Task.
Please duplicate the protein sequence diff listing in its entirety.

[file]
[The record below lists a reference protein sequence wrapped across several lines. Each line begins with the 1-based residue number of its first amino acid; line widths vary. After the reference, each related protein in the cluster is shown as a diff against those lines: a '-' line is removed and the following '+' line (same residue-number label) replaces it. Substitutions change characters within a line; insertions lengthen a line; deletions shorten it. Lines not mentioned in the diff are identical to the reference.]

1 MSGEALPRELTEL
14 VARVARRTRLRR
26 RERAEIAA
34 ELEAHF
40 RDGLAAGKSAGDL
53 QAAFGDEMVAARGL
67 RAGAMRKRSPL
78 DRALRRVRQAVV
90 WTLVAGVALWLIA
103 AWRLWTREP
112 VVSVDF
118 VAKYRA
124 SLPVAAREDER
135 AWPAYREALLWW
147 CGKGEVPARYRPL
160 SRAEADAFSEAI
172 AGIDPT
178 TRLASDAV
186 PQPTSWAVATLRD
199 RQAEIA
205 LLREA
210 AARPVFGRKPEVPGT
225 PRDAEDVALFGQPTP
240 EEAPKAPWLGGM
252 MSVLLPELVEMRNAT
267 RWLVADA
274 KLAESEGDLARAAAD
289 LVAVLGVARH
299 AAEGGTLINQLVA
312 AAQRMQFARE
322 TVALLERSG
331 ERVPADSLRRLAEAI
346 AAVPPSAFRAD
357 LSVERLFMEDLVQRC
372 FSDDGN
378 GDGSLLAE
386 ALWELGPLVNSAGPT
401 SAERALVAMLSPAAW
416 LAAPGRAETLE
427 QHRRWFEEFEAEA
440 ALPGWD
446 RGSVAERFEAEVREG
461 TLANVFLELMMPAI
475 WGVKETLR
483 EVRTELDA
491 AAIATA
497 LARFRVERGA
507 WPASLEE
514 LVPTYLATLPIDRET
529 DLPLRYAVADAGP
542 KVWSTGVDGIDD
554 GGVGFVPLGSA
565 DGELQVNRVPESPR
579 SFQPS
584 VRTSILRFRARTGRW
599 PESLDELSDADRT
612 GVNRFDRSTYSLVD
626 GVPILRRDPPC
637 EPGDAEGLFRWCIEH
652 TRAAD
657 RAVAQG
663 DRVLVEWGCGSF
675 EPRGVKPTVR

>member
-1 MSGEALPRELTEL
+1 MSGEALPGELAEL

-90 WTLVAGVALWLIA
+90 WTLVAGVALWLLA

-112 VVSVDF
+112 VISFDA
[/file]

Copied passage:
[The record below lists a reference protein sequence wrapped across several lines. Each line begins with the 1-based residue number of its first amino acid; line widths vary. After the reference, each related protein in the cluster is shown as a diff against those lines: a '-' line is removed and the following '+' line (same residue-number label) replaces it. Substitutions change characters within a line; insertions lengthen a line; deletions shorten it. Lines not mentioned in the diff are identical to the reference.]

1 MSGEALPRELTEL
14 VARVARRTRLRR
26 RERAEIAA
34 ELEAHF
40 RDGLAAGKSAGDL
53 QAAFGDEMVAARGL
67 RAGAMRKRSPL
78 DRALRRVRQAVV
90 WTLVAGVALWLIA
103 AWRLWTREP
112 VVSVDF
118 VAKYRA
124 SLPVAAREDER
135 AWPAYREALLWW
147 CGKGEVPARYRPL
160 SRAEADAFSEAI
172 AGIDPT
178 TRLASDAV
186 PQPTSWAVATLRD
199 RQAEIA
205 LLREA
210 AARPVFGRKPEVPGT
225 PRDAEDVALFGQPTP
240 EEAPKAPWLGGM
252 MSVLLPELVEMRNAT
267 RWLVADA
274 KLAESEGDLARAAAD
289 LVAVLGVARH
299 AAEGGTLINQLVA
312 AAQRMQFARE
322 TVALLERSG
331 ERVPADSLRRLAEAI
346 AAVPPSAFRAD
357 LSVERLFMEDLVQRC
372 FSDDGN
378 GDGSLLAE
386 ALWELGPLVNSAGPT
401 SAERALVAMLSPAAW
416 LAAPGRAETLE
427 QHRRWFEEFEAEA
440 ALPGWD
446 RGSVAERFEAEVREG
461 TLANVFLELMMPAI
475 WGVKETLR
483 EVRTELDA
491 AAIATA
497 LARFRVERGA
507 WPASLEE
514 LVPTYLATLPIDRET
529 DLPLRYAVADAGP
542 KVWSTGVDGIDD
554 GGVGFVPLGSA
565 DGELQVNRVPESPR
579 SFQPS
584 VRTSILRFRARTGRW
599 PESLDELSDADRT
612 GVNRFDRSTYSLVD
626 GVPILRRDPPC
637 EPGDAEGLFRWCIEH
652 TRAAD
657 RAVAQG
663 DRVLVEWGCGSF
675 EPRGVKPTVR

>member
-1 MSGEALPRELTEL
+1 MSGEALPGELAEL

-90 WTLVAGVALWLIA
+90 WTLVAGVALWLLA

-112 VVSVDF
+112 VISFDA